Fool’s Gold: Indie Rock for the Rest of Us

I love Pavement. Really, I do. But twenty years after Slanted & Enchanted, you start to wonder when the endless stream of Pavement-influenced rock bands will stop. It’s not necessarily a bad trend, but I think we can all agree that it’s getting a bit old, yes?

At least, that seems to be what Fool’s Gold thinks. Instead of the increasingly obvious indie rock aesthetic, the Los Angeles five-piece fuses pop styles from around the world. Elements of Tropicália, Afropop, Klezmer, Krautrock and Ibiza can all be found in Fool’s Gold’s music. And the result, as you might imagine, is something quite special.

If the their spectacular 2009 debut established the band as one of IAMSOUND’s premier artists, its follow-up should garner them even more acclaim. Released in mid-August, Leave No Trace refined Fool’s Gold expansive musical tastes, delivering an easily digestible and delightfully complex indie rock album.

Leave No Trace is impressively cohesive for a record with such wide-ranging influences. Rather than sounding like an experiment in world music, Leave No Trace comes across as a polished collection of dance-rock tunes. Fool’s Gold’s usual influences are certainly audible, but they blend into the songwriting instead of drawing attention to themselves. It’s refreshing to see a band’s songwriting mature so much over the course of two albums.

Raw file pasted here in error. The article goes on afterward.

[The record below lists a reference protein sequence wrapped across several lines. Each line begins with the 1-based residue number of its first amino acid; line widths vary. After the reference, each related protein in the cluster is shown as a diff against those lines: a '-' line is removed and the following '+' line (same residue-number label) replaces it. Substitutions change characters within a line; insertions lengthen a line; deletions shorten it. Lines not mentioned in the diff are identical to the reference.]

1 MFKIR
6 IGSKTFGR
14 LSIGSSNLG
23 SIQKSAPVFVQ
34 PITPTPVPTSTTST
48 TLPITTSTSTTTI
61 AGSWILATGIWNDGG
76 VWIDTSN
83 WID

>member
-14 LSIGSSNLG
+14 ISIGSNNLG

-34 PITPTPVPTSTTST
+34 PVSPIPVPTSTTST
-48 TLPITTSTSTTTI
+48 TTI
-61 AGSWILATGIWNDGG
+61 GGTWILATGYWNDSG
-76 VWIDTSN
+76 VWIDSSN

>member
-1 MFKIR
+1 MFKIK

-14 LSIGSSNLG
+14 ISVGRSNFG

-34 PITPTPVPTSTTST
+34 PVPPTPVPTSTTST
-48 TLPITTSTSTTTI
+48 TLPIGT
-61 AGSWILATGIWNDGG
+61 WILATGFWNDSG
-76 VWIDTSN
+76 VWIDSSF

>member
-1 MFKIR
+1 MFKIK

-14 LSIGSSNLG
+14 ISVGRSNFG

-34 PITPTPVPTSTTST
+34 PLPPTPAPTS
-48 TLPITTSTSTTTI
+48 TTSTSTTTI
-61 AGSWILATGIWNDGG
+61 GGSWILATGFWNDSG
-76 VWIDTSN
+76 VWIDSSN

We’re not sure why Fool’s Gold remain so underrated after two fantastic albums. When every band out there these days seems to influenced either by surf rock or Pavement, you’d think that people would be interested in hearing something different. Then again, maybe they aren’t aware that there is something different — but I guess that’s what separates the Minxes from everyone else.

Fool’s Gold are currently touring the UK, but we’ll keep you up-to-date on any future shows in LA. In the meantime, check out Leave No Trace, which is out now on IAMSOUND Records.

  • Valerie Stammet

    Please let me know when they tour the US.